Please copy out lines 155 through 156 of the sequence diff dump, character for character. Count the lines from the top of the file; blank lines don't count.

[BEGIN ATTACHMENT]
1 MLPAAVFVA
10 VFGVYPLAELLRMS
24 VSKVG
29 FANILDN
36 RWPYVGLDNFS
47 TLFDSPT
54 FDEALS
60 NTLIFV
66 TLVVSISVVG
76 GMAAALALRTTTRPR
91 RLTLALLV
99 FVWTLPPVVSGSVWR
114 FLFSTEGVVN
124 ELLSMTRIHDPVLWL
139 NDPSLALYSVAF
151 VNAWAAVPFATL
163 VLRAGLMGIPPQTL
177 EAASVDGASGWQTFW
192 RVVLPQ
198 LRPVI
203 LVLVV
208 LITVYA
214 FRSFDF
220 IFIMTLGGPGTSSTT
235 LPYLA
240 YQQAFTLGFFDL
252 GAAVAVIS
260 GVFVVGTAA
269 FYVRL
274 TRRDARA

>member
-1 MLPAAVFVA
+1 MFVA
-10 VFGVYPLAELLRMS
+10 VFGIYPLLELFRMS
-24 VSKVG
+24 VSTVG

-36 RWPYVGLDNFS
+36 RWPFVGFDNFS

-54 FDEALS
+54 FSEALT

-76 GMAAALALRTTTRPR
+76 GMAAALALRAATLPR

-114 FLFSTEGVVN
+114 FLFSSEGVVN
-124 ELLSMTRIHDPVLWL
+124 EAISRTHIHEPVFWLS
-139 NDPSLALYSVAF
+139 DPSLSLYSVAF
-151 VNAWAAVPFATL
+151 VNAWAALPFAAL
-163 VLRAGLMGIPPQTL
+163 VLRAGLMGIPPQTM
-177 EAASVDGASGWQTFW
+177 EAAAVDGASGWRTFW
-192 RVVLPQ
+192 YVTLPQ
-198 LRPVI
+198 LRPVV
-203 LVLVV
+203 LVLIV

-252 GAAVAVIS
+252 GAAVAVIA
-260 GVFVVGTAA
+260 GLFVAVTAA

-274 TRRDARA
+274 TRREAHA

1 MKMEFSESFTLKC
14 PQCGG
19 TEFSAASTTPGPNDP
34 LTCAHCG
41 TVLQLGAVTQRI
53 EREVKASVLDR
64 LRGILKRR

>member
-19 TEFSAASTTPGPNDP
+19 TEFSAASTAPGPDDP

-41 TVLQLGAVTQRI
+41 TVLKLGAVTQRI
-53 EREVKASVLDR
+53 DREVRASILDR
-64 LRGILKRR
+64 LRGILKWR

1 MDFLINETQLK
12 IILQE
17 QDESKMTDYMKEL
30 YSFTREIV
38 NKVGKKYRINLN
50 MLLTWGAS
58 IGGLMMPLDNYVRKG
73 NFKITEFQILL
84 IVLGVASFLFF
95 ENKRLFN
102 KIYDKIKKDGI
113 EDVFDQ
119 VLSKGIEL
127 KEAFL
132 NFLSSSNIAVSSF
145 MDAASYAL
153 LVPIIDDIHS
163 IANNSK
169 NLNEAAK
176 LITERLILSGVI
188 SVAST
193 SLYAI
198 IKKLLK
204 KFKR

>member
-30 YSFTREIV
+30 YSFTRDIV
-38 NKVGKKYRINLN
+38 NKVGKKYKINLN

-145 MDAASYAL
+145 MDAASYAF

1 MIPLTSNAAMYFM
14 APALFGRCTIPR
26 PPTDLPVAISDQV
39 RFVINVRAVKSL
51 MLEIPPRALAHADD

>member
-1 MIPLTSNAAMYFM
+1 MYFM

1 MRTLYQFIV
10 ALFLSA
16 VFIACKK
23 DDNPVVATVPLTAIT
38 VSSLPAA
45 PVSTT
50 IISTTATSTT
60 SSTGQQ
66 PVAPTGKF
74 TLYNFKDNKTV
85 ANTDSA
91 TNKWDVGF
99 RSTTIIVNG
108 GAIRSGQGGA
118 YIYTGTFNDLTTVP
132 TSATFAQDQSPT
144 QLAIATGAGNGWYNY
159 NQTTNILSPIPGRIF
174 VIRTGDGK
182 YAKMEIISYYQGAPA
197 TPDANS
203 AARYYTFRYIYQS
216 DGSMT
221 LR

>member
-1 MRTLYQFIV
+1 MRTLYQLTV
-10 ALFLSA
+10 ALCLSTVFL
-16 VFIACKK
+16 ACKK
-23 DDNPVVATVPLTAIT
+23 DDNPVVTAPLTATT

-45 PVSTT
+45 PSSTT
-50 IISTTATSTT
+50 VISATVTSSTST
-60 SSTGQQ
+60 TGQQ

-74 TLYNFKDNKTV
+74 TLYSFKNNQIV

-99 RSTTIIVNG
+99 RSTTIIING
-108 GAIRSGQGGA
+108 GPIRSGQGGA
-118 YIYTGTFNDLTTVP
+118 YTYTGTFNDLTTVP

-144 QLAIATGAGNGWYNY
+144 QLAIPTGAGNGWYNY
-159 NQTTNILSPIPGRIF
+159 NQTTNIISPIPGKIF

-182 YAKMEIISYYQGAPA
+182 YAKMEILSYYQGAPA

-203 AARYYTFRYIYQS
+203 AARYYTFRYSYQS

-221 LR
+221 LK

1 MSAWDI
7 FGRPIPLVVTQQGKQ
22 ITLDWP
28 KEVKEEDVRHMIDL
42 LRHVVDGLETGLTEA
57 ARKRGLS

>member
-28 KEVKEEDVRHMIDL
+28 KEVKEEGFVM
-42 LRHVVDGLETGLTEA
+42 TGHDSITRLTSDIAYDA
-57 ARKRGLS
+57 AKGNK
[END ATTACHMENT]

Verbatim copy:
+23 DDNPVVTAPLTATT

-45 PVSTT